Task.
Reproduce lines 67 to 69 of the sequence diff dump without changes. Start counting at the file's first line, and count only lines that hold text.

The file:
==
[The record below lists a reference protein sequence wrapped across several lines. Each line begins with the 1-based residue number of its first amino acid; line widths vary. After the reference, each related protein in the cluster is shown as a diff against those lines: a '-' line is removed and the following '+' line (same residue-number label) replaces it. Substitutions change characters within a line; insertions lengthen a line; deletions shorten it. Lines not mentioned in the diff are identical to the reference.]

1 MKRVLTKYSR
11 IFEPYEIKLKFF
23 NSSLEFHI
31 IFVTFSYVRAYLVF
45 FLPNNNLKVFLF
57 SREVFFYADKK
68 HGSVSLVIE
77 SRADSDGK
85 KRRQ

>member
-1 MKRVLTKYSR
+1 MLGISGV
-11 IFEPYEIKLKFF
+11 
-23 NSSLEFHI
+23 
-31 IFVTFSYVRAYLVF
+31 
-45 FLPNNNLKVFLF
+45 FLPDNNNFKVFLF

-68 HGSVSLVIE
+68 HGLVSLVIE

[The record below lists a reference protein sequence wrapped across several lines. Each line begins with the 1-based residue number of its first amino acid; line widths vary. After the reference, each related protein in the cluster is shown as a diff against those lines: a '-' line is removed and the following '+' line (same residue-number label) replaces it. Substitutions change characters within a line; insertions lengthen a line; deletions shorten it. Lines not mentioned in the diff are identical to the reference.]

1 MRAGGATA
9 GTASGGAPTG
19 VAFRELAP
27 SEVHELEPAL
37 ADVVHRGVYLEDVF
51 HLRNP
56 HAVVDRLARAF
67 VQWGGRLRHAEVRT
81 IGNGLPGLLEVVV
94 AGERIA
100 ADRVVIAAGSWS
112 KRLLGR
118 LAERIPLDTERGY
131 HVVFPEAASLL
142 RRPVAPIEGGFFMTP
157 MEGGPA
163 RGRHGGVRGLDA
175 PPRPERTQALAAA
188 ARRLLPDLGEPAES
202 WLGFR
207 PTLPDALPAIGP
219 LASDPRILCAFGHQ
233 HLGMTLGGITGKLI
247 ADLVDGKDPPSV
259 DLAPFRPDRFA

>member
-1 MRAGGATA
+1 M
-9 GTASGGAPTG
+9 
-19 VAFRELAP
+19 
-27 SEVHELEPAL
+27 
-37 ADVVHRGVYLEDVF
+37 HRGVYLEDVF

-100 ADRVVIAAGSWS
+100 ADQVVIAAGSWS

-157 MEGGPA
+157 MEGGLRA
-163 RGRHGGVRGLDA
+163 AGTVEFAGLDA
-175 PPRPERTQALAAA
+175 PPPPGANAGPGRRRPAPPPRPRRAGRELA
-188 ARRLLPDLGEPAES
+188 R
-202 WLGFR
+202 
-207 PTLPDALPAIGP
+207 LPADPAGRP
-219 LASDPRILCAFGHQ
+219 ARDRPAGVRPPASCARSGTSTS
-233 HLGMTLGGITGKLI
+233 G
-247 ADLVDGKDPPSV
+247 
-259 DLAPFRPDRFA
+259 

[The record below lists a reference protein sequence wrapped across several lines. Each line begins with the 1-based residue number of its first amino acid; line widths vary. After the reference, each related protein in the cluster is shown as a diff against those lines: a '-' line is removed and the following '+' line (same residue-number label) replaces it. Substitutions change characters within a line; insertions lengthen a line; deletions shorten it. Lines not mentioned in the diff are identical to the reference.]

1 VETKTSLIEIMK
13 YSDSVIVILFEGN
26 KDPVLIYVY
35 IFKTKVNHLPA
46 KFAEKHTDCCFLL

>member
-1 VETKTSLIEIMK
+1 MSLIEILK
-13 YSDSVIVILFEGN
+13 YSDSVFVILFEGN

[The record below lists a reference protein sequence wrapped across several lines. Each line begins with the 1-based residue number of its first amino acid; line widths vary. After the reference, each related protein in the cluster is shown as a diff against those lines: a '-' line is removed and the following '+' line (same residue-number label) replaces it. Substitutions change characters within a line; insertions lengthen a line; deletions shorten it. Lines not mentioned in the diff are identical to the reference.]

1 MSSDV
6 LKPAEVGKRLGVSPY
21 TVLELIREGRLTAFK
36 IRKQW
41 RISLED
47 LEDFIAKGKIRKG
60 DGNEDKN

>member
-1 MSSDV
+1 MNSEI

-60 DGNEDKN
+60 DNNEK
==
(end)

-175 PPRPERTQALAAA
+175 PPPPGANAGPGRRRPAPPPRPRRAGRELA
-188 ARRLLPDLGEPAES